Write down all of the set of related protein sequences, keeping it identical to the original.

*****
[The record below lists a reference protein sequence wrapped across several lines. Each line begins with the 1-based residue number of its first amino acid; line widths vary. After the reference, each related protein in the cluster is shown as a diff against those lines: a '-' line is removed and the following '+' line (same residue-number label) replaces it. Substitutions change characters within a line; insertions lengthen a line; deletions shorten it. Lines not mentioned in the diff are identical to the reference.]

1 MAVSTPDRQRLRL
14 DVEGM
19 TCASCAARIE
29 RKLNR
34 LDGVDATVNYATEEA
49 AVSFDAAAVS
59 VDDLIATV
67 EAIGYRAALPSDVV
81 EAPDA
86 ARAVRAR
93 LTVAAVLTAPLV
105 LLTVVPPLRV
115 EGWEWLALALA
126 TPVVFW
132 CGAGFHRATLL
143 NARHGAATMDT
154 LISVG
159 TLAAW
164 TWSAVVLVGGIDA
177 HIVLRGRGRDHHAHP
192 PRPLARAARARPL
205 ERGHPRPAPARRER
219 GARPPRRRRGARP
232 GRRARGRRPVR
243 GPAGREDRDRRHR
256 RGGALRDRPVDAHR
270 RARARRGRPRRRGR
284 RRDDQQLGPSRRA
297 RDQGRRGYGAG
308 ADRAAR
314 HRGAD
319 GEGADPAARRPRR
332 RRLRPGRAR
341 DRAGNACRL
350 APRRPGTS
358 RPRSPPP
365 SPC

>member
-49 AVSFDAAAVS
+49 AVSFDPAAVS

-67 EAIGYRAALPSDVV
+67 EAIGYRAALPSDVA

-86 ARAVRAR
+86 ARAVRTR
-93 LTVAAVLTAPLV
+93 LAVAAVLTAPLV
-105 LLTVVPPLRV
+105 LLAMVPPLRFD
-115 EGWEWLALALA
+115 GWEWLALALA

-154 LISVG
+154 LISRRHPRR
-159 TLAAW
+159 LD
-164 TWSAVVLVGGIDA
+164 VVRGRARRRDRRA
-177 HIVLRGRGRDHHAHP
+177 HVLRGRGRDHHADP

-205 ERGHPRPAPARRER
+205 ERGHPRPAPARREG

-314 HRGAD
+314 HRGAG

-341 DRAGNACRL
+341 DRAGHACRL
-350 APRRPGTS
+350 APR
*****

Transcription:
[The record below lists a reference protein sequence wrapped across several lines. Each line begins with the 1-based residue number of its first amino acid; line widths vary. After the reference, each related protein in the cluster is shown as a diff against those lines: a '-' line is removed and the following '+' line (same residue-number label) replaces it. Substitutions change characters within a line; insertions lengthen a line; deletions shorten it. Lines not mentioned in the diff are identical to the reference.]

1 MAVSTPDRQRLRL
14 DVEGM
19 TCASCAARIE
29 RKLNR
34 LDGVDATVNYATEEA
49 AVSFDAAAVS
59 VDDLIATV
67 EAIGYRAALPSDVV
81 EAPDA
86 ARAVRAR
93 LTVAAVLTAPLV
105 LLTVVPPLRV
115 EGWEWLALALA
126 TPVVFW
132 CGAGFHRATLL
143 NARHGAATMDT
154 LISVG
159 TLAAW
164 TWSAVVLVGGIDA
177 HIVLRGRGRDHHAHP
192 PRPLARAARARPL
205 ERGHPRPAPARRER
219 GARPPRRRRGARP
232 GRRARGRRPVR
243 GPAGREDRDRRHR
256 RGGALRDRPVDAHR
270 RARARRGRPRRRGR
284 RRDDQQLGPSRRA
297 RDQGRRGYGAG
308 ADRAAR
314 HRGAD
319 GEGADPAARRPRR
332 RRLRPGRAR
341 DRAGNACRL
350 APRRPGTS
358 RPRSPPP
365 SPC

>member
-49 AVSFDAAAVS
+49 AVSFDPAAVS

-67 EAIGYRAALPSDVV
+67 EAIGYRAALPSDVA

-86 ARAVRAR
+86 ARAVRTR
-93 LTVAAVLTAPLV
+93 LAVAAVLTAPLV
-105 LLTVVPPLRV
+105 LLAMVPPLRFD
-115 EGWEWLALALA
+115 GWEWLALALA

-154 LISVG
+154 LISRRHPRR
-159 TLAAW
+159 LD
-164 TWSAVVLVGGIDA
+164 VVRGRARRRDRRA
-177 HIVLRGRGRDHHAHP
+177 HVLRGRGRDHHADP

-205 ERGHPRPAPARRER
+205 ERGHPRPAPARREG

-314 HRGAD
+314 HRGAG

-341 DRAGNACRL
+341 DRAGHACRL
-350 APRRPGTS
+350 APR